More details about Databinding and GWT

I promised in the morning that I’ll blog more details about giving GWT-Developers access to concepts provided by Eclipse.

Currently my port provides:
– Core-Databinding + PEMF-Observables (for standard values (no lists at the moment))
– Support for Perspectives (untested but available in code)
– ViewPart-Implementation
– Access to the low-level-bits of the Command-framework (AbstractHandler and friends)
– A first draft implementation of ExtensionPointRegistry

This is currently not a straight port and the API is in some situations different but I’ll resolve this later on.

Maybe some code example help you to understand the idea behind my work.

Starting up the application:

public class DemoApplication extends Plugin {
    * This is the entry point method.
  public void start() {
    Workbench.createAndRunWorkbench(new WorkbenchAdvisor());

  public String getPluginXML() {
    return "<?xml version=\"1.0\" encoding=\"UTF-8\"?>\n"+
      "<?eclipse version=\"3.2\"?>\n"+
      "    <extension\n"+
      "          point=\"org.eclipse.ui.views\">\n"+
      "       <view\n"+
      "             name=\"Range of Product\"\n"+
      "             allowMultiple=\"false\"\n"+
      "             class=\"at.bestsolution.gwt.demo.client.ui.views.ProductRangeViewPart\"\n"+
      "             id=\""+IConstants.PRODUCT_RANGE_VIEW_PART+"\">\n"+
      "       </view>\n"+
      "       <view\n"+
      "             name=\"Product\"\n"+
      "             allowMultiple=\"true\"\n"+
      "             class=\"at.bestsolution.gwt.demo.client.ui.views.ProductEditingViewPart\"\n"+
      "             id=\""+IConstants.PRODUCT_EDITING_VIEW_PART+"\">\n"+
      "       </view>\n"+
      "    </extension>\n"+
      "</plugin>\n"<br />;

  public String getPluginName() {
    return "at.bestsolution.gwt.demo";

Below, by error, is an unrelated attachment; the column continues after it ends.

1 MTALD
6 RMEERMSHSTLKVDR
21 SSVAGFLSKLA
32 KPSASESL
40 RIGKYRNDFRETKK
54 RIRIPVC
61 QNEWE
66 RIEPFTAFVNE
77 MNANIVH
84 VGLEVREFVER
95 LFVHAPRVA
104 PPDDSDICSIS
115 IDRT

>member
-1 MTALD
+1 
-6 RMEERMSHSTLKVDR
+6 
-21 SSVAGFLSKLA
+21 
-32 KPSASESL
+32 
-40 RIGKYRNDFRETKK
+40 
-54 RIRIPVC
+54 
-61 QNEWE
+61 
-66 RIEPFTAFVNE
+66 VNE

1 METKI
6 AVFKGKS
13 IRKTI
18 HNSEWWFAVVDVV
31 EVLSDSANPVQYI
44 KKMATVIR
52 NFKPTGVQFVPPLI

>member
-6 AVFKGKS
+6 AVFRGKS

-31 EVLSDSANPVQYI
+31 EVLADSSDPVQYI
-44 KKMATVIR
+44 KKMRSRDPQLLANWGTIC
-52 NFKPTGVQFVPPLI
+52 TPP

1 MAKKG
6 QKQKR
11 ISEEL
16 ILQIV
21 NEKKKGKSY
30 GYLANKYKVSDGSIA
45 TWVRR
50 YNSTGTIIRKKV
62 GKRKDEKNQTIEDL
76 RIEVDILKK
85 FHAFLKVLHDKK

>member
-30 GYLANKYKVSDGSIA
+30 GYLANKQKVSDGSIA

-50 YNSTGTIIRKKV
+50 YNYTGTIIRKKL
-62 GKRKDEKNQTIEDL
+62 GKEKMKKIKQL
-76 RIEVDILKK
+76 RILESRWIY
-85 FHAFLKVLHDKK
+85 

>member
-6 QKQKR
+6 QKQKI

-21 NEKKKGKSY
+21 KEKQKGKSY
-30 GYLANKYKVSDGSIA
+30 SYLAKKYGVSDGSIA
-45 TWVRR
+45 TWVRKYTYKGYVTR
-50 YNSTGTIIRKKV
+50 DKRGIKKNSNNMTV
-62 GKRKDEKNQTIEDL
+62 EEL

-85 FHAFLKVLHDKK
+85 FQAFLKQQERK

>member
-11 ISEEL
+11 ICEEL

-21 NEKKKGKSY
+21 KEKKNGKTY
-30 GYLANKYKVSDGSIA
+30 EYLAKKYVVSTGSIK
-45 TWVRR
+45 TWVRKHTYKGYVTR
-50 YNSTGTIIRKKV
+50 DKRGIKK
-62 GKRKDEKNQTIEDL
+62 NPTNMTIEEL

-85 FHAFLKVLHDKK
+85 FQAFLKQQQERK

Setting up a TreeViewer:

public Widget createPartControl() {
  VerticalPanel panel = new VerticalPanel();
  panel.setSize("100%", "100%");
  Tree tree = new Tree();
  tree.setSize("100%", "100%");
  panel.setCellHeight(tree, "100%");
  panel.setCellWidth(tree, "100%");

  final TreeViewer viewer = new TreeViewer(tree);
  viewer.setContentProvider(new TreeContentProvider());
  viewer.setLabelProvider(new LabelProvider());
  viewer.addSelectionChangedListener(new SelectionChangedListener());
  // ...

And finally binding a control to a model element:

TextBox box = new TextBox();
table.setWidget(0, 1, box);

IObservableValue targetObservableValue = GWTObservables.observeText(box, GWTObservables.Change);
IObservableValue modelObservableValue = PEMFObservablesFactory.observeValue(Realm.getDefault(), product, Product.ID);
UpdateValueStrategy targetToModel = new UpdateValueStrategy();
UpdateValueStrategy modelToTarget = new UpdateValueStrategy();
modelToTarget.setConverter(new IntegerToStringConverter());
ctx.bindValue(targetObservableValue, modelObservableValue, targetToModel, modelToTarget);

The final result looks like this:

Doing RCP-Like programming with GWT

After having spent some time on GWT + Databinding I can now report success on porting over the Core-Databinding framework to GWT with fairly no changes from what is found in the Eclipse-CVS-Repository.

But to do real programming in GWT there’s more you need (Views, Editors, Commands, Actions, …) so I’ve also taken over the other core ideas from Eclipse into a GWT-Lib I called gjface (it isn’t a straight port of the Eclipse-API currently because of the lack of time but it’s fairly usebable already).

I’ve also created a Demo-Application you can find here and if you are interested how this Application is created you can get the source from here. I have only tested it on Firefox so it might be that it’s not working on IE currently.

I’ll blog later today how this all works together but if you want to take an in depth look I’m at ESE!